Ed Reed shuffled out the door toward an uncertain football future Monday, undecided whether to retire or return to the Ravens for a ninth NFL season.
Seated in his white SUV in the players' parking lot, the six-time Pro Bowl safety told The Baltimore Sun that he needed to consult with personal doctors about a hip injury before making any career decisions.
He seemed genuinely concerned about his health and in particular about the hip. He said there are ligament tears in the hip, although nothing is completely torn.
"There was a lot of risk," Reed said when asked about playing the season with a variety of injuries.
Reed, 31, started the first 11 games of the season, but came out of the first Pittsburgh Steelers game with the hip injury. He was inactive for the next four weeks - listed on the team's injury report with hip, ankle and groin issues - before returning to play in Oakland against the Raiders in Week 17.
For the past two years, Reed has been troubled by an impinged nerve in his neck and shoulder that he characterized as career-threatening.
In the aftermath of Saturday's 20-3 AFC divisional-round playoff loss to the Indianapolis Colts, Reed told reporters he was contemplating retirement because of his injuries.
If that was Reed's final game in a Ravens uniform, it was symbolic of his playmaking career. In the space of six plays, he twice intercepted quarterback Peyton Manning in the third quarter with the Ravens still in striking distance at 17-3.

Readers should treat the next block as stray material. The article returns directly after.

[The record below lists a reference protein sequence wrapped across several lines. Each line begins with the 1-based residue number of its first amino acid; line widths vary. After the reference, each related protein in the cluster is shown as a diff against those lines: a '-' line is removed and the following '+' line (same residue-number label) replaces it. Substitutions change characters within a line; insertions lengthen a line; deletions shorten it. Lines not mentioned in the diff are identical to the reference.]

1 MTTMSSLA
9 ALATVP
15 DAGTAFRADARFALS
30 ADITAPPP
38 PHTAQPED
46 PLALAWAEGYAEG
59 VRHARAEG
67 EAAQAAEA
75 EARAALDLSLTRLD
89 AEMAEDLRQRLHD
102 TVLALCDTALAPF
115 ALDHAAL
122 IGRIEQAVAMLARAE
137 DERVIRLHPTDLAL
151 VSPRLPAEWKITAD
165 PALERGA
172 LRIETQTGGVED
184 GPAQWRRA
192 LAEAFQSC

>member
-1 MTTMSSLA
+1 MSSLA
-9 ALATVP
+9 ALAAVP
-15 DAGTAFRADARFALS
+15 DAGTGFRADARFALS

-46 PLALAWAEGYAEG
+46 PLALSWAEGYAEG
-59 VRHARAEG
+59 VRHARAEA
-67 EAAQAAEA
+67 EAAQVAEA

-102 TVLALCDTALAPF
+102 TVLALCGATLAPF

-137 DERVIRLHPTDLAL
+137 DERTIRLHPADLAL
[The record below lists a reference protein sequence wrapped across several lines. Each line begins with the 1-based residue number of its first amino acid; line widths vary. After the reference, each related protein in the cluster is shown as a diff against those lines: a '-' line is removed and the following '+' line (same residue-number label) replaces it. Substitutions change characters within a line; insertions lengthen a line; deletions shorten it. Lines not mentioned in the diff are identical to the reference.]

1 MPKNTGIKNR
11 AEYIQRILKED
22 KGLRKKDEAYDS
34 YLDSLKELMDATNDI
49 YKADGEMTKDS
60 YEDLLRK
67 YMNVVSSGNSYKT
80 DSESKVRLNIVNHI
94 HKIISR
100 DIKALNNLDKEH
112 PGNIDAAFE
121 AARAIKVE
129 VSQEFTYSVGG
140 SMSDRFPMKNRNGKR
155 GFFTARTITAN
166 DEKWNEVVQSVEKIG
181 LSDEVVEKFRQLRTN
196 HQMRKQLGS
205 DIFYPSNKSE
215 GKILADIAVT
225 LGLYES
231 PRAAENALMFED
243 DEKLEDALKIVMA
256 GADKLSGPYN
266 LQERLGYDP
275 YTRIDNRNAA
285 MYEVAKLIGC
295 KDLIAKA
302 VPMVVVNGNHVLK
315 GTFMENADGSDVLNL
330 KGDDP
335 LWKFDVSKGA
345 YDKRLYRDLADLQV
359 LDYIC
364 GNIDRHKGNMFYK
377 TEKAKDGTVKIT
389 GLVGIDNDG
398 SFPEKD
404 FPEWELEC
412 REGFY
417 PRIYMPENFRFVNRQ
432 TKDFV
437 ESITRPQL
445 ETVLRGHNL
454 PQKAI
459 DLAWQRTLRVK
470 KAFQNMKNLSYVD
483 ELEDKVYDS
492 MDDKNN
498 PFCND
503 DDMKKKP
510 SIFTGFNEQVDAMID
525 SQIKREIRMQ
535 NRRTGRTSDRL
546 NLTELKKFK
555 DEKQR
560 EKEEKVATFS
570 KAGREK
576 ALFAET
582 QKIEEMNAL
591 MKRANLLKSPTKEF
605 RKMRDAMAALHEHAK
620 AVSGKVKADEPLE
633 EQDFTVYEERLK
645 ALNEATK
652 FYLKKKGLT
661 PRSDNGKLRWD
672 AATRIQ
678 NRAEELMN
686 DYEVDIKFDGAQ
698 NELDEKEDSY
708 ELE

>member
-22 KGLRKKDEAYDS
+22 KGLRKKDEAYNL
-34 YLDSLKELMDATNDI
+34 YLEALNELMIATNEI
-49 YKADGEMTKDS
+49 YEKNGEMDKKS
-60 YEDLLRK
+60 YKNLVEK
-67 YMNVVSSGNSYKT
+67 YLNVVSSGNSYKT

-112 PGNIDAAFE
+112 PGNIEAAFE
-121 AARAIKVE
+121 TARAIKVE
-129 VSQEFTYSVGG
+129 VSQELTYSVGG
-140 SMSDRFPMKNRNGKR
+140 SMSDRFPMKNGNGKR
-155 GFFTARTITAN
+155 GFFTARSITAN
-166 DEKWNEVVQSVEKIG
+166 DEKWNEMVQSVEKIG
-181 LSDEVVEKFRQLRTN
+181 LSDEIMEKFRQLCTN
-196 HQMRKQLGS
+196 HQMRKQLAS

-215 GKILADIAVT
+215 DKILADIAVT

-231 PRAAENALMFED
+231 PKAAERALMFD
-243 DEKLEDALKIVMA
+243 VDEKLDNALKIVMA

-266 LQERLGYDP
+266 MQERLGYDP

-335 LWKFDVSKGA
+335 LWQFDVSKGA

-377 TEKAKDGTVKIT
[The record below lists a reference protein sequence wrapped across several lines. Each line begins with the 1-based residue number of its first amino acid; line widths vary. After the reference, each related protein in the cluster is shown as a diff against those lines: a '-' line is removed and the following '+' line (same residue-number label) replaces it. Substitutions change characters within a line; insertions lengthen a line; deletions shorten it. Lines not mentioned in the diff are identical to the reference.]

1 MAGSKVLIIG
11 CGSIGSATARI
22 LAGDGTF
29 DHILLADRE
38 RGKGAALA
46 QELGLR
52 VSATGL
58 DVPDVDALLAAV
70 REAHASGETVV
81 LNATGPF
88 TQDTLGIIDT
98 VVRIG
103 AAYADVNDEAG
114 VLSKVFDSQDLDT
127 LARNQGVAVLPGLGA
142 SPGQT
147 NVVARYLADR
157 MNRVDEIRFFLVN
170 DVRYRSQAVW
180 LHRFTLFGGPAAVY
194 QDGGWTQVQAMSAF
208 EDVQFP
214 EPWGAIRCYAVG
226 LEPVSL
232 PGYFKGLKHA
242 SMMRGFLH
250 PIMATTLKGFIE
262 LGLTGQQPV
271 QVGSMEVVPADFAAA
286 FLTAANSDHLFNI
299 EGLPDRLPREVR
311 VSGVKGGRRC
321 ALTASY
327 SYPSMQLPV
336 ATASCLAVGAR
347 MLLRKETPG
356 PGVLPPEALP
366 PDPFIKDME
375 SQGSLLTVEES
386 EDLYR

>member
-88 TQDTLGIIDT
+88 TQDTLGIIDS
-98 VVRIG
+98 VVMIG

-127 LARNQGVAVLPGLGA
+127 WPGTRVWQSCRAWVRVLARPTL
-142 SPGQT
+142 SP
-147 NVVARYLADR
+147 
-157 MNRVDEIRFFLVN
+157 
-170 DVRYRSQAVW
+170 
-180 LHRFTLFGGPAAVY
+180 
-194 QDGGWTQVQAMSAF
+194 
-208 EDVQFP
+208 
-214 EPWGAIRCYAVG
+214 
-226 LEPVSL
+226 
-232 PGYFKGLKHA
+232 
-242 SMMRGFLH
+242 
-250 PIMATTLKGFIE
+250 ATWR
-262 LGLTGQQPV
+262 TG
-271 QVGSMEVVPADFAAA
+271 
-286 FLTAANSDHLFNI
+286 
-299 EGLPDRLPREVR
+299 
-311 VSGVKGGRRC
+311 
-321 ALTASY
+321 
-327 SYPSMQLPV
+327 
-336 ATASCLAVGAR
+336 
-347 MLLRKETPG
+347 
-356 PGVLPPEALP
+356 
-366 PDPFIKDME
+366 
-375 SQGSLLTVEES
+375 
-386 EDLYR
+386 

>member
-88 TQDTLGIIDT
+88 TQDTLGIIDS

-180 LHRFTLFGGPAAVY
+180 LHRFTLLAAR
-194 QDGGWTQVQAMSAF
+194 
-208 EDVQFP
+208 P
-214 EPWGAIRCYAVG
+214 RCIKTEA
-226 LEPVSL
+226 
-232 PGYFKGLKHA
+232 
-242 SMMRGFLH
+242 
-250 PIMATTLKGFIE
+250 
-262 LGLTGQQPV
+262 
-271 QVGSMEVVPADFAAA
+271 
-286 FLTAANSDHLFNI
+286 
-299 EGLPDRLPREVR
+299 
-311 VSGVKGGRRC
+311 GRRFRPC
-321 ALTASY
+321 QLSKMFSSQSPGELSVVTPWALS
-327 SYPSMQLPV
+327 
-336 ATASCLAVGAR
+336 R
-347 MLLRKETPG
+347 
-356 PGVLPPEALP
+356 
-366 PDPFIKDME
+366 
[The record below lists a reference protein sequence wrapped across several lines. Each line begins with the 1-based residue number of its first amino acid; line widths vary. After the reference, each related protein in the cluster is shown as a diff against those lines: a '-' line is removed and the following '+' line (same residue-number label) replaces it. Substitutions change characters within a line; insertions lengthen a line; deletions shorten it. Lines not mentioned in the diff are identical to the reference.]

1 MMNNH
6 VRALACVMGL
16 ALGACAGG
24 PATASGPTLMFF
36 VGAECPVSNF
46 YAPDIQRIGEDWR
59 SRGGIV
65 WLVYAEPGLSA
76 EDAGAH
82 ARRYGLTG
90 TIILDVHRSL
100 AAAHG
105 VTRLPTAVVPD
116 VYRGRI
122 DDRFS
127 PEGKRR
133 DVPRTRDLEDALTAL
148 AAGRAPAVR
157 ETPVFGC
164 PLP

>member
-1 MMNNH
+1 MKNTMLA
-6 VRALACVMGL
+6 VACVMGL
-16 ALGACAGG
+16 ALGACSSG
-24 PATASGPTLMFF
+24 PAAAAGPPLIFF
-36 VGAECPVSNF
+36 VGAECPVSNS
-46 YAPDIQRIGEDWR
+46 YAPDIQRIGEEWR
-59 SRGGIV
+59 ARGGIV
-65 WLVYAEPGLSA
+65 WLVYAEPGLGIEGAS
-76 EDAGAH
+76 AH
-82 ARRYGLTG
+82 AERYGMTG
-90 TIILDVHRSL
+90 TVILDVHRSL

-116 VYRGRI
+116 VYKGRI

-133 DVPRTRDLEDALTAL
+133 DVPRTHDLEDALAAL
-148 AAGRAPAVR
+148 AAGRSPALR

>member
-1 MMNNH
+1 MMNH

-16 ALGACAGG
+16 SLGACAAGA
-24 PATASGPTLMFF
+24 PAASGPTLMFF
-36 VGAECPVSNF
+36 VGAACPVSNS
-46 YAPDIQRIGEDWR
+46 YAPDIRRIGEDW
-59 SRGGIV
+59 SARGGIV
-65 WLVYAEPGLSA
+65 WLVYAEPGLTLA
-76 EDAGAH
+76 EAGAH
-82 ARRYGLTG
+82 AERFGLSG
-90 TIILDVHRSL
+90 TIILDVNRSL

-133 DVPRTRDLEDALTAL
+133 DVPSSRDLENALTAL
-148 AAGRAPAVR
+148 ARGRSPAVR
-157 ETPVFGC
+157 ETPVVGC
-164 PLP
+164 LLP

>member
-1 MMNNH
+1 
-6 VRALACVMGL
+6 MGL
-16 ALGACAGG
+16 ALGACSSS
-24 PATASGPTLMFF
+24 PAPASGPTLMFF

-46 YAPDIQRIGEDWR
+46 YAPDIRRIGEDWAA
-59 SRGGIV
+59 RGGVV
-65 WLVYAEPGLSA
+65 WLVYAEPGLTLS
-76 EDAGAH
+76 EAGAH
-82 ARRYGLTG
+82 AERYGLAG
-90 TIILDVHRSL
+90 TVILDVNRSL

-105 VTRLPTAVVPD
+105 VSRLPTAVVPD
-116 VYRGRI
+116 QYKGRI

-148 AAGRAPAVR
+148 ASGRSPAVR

Reed returned the first interception 38 yards to the Colts' 27, where Pierre Garcon punched the ball out from behind and the fumble was recovered by Indianapolis. Reed intercepted Manning again on the next series and returned it 54 yards to the Indianapolis 11. But a pass interference call on Corey Ivy erased the pick and led to the Colts' final points of the game.
Upon learning that Reed might retire, the Ravens were either in denial or hoping that he returns. Injured safety Haruki Nakamura said he sent Reed a text message: "You better not retire."
Nakamura and second-year safety Tom Zbikowski were among the young players who benefited from working with Reed.
"I think he understands that more than just a player, he's actually a big role model for guys like me and Zbikowski, and even [veteran] Dawan Landry," Nakamura said. "It's one of those things where he plays such a big role in other people's careers that I think he knows that he's still got a lot to give to the game. He's still playing at a high level."
Reed has more to give to the community, as well. He said if he does retire, his foundation, the Ed Reed Eye of the Hurricane Foundation, would continue to help students at Booker T. Washington Middle School in Baltimore. Reed devotes time, energy and money to that cause.
Over 131 career games with the Ravens, including postseason, Reed has 53 interceptions, seven returned for touchdowns. In 2004, he was named the Associated Press Defensive Player of the Year in the NFL. This season, he was named to his fourth straight Pro Bowl.
If he does retire, Reed said, he has aspirations of becoming a coach, first at the college level.
Rookie Lardarius Webb, who idolized Reed before he joined the Ravens this season, hopes Reed comes back but understands if he doesn't.
"He'll make the best decision for his health," Webb said. "I would love to play with him for a couple more years, not just one. But if he decides to retire, one day I hope I can take that throne."
Baltimore Sun reporters Jamison Hensley and Edward Lee contributed to this article.